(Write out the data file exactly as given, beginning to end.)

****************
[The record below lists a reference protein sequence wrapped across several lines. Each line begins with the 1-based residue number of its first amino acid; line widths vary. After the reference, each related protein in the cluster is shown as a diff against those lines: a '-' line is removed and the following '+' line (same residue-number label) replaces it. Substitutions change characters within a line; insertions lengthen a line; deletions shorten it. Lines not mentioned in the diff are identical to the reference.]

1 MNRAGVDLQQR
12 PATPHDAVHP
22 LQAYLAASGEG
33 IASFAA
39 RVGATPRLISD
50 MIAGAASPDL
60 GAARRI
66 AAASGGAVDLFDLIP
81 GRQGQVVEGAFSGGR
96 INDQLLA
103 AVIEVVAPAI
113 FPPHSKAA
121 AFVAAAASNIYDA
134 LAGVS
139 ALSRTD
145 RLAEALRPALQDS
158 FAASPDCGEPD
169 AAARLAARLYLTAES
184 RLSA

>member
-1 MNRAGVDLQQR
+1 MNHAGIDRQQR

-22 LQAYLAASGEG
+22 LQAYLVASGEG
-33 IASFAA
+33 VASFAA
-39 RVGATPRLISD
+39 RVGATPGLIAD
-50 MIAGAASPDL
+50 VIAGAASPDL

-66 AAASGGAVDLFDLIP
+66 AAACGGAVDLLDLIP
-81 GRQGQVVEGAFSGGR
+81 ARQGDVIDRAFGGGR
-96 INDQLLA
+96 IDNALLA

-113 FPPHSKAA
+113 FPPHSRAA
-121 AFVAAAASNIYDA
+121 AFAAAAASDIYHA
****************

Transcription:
[The record below lists a reference protein sequence wrapped across several lines. Each line begins with the 1-based residue number of its first amino acid; line widths vary. After the reference, each related protein in the cluster is shown as a diff against those lines: a '-' line is removed and the following '+' line (same residue-number label) replaces it. Substitutions change characters within a line; insertions lengthen a line; deletions shorten it. Lines not mentioned in the diff are identical to the reference.]

1 MNRAGVDLQQR
12 PATPHDAVHP
22 LQAYLAASGEG
33 IASFAA
39 RVGATPRLISD
50 MIAGAASPDL
60 GAARRI
66 AAASGGAVDLFDLIP
81 GRQGQVVEGAFSGGR
96 INDQLLA
103 AVIEVVAPAI
113 FPPHSKAA
121 AFVAAAASNIYDA
134 LAGVS
139 ALSRTD
145 RLAEALRPALQDS
158 FAASPDCGEPD
169 AAARLAARLYLTAES
184 RLSA

>member
-1 MNRAGVDLQQR
+1 MNHAGIDRQQR

-22 LQAYLAASGEG
+22 LQAYLVASGEG
-33 IASFAA
+33 VASFAA
-39 RVGATPRLISD
+39 RVGATPGLIAD
-50 MIAGAASPDL
+50 VIAGAASPDL

-66 AAASGGAVDLFDLIP
+66 AAACGGAVDLLDLIP
-81 GRQGQVVEGAFSGGR
+81 ARQGDVIDRAFGGGR
-96 INDQLLA
+96 IDNALLA

-113 FPPHSKAA
+113 FPPHSRAA
-121 AFVAAAASNIYDA
+121 AFAAAAASDIYHA